Responsive Web Design in 24 Hours

Author: Jennifer Kyrnin
Publisher: Sams
Pages: 384
Audience: Experienced web devlopers
Rating: 4
Reviewer: Ian Elliot

Responsive web design is something we all want to know how to do.

One of the biggest problems in creating even the simplest web page is making sure it looks OK on the range of devices that might be used to view it. The problem is basically how to adapt a web page that shows as something complex on a desktop machine to something that is simple and can be viewed on a comparatively tiny screen.

This is a remarkably difficult problem and it is certainly true that to get a top quality experience on large and small screens the best option is to design two different websites. This is a truth that is usually overlooked, but it is still true.

If you want to serve a single website to a range of devices then you have no choice but to compromise and use responsive design and accept the fact that you have far less control over how the site looks as its layout will change according to the device and even how much screen real-estate the user gives the browser. It is a fun game to visit a responsive website and resize the browser continuously and watch elements change size and jump around. You can usually find a size that makes the site look terrible and difficult to use.

Responsive design is still an attractive idea, but how do you do it? The answer is with a great deal of difficulty. This is a book in the “24 hours” style but it isn’t 100% typical. It is divided into three sections Introduction to Responsive Design, Building a Responsive Website and Improving on Responsive Web Design. There isn’t much difference between the first two sections as the both present lots of different ideas in no particular order.




The initial section starts in Hour 1 with the usual introduction telling you what responsive design is and some of its history. In the subsequent hours, we look at alternatives to responsive design, the growth of mobile, progressive enhancement, HTML 5, CSS and unobtrusive JavaScript. This is a basic textbook look at the underlying technologies with a slightly dated feel. Progressive enhancement and unobtrusive JavaScript were important ideas in the early days when the web was primitive, but today there is an argument for as much obtrusive JavaScript as possible and progressive enhancement is a tough challenge that often brings in an audience you probably didn’t want. This is not to say that ARIA and access aren’t important, they are but this is not the focus of this account.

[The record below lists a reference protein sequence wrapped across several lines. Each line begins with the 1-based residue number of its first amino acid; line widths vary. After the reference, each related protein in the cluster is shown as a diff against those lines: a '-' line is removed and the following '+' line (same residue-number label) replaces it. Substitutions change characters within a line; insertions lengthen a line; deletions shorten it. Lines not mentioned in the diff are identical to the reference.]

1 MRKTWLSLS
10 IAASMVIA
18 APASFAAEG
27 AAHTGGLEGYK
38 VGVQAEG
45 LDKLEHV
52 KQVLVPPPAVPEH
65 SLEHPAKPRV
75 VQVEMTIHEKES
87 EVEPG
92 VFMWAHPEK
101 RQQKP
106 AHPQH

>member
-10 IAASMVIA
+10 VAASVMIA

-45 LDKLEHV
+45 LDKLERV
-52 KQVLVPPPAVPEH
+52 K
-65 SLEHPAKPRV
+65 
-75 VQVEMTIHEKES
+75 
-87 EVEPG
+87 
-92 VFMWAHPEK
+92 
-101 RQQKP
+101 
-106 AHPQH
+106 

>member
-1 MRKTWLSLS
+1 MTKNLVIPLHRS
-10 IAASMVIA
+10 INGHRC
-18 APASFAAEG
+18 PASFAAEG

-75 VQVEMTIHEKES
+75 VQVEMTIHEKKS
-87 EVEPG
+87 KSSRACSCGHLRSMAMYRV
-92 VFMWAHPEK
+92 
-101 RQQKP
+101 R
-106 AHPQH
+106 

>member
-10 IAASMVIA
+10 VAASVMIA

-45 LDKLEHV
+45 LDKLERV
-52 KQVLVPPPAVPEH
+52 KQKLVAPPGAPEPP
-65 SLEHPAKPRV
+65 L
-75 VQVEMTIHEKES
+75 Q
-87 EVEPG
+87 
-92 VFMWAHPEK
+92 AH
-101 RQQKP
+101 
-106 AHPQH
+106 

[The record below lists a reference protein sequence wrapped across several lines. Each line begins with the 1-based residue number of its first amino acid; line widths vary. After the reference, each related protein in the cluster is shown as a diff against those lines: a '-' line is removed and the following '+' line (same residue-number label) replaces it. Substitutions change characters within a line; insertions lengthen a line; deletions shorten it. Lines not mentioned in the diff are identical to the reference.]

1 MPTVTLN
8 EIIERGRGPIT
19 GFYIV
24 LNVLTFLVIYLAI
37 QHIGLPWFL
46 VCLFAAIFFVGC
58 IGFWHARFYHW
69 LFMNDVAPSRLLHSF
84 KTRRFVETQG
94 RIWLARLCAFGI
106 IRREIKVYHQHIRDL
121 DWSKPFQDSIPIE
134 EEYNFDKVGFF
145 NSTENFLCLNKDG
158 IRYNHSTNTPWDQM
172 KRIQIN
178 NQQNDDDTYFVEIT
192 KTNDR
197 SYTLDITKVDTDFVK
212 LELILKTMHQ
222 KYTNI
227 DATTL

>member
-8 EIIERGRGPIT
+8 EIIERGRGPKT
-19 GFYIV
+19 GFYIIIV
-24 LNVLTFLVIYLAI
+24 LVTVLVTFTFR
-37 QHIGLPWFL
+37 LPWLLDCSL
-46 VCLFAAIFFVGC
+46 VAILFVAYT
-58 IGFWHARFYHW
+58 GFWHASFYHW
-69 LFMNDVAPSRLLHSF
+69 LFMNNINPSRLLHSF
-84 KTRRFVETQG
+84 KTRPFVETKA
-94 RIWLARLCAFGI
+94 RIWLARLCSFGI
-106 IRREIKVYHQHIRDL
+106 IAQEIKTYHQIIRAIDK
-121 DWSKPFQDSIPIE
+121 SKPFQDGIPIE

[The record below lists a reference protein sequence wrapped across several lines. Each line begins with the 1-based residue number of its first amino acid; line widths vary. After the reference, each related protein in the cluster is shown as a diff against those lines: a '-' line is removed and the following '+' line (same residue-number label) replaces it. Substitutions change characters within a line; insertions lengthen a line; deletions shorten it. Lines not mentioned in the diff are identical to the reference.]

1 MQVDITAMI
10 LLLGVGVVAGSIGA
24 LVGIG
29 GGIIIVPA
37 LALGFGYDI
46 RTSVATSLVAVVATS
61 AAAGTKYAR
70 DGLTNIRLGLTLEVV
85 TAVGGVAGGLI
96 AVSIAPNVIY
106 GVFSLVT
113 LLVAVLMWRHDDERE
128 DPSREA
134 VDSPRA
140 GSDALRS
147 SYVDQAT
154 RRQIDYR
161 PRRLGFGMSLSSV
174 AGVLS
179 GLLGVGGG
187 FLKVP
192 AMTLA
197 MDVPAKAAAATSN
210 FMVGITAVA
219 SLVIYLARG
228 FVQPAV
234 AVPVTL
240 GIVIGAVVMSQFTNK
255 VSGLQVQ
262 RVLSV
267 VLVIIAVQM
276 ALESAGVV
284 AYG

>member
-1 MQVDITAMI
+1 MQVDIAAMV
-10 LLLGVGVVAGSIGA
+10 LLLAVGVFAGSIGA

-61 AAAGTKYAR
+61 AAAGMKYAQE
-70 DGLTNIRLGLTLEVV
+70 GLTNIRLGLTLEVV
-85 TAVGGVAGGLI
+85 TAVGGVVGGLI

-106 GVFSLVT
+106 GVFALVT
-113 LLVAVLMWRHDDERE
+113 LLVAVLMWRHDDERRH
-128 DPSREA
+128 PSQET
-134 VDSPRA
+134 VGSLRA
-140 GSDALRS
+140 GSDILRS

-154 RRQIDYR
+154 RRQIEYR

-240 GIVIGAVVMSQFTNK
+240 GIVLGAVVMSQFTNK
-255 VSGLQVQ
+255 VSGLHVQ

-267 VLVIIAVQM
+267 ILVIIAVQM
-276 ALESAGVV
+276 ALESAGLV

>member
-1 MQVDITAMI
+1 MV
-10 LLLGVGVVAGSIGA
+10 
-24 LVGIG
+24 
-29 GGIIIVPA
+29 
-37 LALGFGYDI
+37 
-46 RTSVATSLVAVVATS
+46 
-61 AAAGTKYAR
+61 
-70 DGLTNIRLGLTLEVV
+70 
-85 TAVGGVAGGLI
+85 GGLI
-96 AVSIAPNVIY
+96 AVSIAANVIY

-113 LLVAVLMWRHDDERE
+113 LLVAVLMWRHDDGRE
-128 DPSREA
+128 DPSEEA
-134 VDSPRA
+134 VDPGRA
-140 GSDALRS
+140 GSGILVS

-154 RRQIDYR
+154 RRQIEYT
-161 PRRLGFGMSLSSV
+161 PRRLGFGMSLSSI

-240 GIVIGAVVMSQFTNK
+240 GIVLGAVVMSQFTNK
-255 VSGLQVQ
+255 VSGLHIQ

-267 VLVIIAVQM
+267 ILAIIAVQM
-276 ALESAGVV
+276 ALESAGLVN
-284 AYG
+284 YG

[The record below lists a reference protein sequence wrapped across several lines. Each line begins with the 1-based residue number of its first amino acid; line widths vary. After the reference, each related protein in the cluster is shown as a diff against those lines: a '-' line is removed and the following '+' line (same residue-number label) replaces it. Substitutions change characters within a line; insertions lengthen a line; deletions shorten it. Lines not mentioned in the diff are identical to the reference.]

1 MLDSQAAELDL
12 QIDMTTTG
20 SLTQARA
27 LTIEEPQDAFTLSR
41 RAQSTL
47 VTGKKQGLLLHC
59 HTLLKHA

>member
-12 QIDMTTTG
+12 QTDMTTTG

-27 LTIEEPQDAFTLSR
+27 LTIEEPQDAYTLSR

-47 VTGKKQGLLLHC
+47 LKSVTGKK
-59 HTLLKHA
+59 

After covering the basic technologies, we move on to consider how to build a responsive website. Hour 8: Planning a Responsive Website is a short thinkpiece on whether it is worth it or not. Hour 9 is billed as “Mobile First” which is a fairly obvious look at the important of a mobile site. At Hour 10 we get to the subject that most would consider the key to responsive design CSS Media Queries then, in Hour 11 on to Breakpoints, size changes where the layout has to change. Hour 12 is about layout in very general terms and how to construct a column layout in particular. Hour 13 deals with navigation, 14 is about fonts, 15 images, 16 video, 17 tables and 18 covers responsive web forms. This section of the book was interesting and a good read but it raises as many questions as it answers. Its final two hours are spend on testing and problems with responsive design.

The final part of the book, hours 21 to 24 are more about using tools and other resources. Here we learn about web editors and scripts to detect the device that is trying to connect. The final hour is on best practices and really sums up the problem with this book – or is it this topic? The book is actually very good and you will learn a lot if you read it. The problem is that to solve the problem of responsive design you need some good tools that will help you. At the very least you need a framework like Boost, although this isn’t the only choice, and you need to master it. This book takes a lower level approach to the problem and as a result you really only need to read it if you too want to take a low level approach. Of course the advantage of this is that you can be truly innovative and creative with a low level approach.

Finally I need to pass on to you the secret of responsive web design. Divide your page up into columns and show the columns side by side when the screen is wide enough and one under the other when it isn’t.

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[Source:-I Programmer]